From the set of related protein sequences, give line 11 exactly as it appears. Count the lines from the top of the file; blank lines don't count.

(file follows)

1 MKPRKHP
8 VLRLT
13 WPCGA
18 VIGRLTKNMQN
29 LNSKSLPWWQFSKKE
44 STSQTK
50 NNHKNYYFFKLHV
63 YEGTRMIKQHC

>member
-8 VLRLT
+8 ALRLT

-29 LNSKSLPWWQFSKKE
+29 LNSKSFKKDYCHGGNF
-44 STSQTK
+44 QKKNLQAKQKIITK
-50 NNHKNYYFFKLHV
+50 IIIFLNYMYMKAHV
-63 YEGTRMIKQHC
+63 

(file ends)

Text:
+8 ALRLT